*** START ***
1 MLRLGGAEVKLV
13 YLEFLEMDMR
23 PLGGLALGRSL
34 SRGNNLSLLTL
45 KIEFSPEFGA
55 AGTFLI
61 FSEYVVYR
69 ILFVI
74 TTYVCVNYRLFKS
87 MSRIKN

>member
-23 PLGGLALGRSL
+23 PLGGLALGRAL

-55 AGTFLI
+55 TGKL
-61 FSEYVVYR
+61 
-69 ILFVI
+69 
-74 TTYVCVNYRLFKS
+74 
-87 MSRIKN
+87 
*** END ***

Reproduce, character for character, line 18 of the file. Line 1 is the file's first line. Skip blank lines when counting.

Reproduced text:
-69 ILFVI